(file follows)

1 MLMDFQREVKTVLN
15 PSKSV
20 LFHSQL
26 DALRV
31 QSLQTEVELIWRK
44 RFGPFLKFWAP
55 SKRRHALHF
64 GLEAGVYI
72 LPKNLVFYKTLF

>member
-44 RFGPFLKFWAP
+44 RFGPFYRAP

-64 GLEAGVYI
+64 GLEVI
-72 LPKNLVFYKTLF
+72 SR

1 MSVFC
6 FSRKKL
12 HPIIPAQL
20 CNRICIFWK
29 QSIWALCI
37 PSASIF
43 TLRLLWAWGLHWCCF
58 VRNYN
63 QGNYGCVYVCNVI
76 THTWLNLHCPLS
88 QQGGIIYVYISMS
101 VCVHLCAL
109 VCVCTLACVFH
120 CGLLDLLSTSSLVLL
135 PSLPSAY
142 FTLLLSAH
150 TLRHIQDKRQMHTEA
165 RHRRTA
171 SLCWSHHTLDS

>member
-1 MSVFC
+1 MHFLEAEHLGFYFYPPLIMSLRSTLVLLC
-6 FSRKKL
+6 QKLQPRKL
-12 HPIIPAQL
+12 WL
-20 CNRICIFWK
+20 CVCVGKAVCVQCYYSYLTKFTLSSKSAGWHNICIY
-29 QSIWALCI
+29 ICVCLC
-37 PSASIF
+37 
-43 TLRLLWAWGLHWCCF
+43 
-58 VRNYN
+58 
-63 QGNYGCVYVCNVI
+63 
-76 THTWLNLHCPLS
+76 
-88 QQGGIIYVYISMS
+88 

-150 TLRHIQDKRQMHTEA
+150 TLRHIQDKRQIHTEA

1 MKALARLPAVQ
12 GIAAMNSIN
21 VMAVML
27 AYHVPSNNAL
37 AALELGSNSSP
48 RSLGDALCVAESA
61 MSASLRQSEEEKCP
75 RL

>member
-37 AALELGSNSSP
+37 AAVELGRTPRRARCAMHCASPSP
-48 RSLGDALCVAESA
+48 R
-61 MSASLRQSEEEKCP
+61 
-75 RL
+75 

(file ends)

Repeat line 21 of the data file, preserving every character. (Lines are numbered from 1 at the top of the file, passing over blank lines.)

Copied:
29 QSIWALCI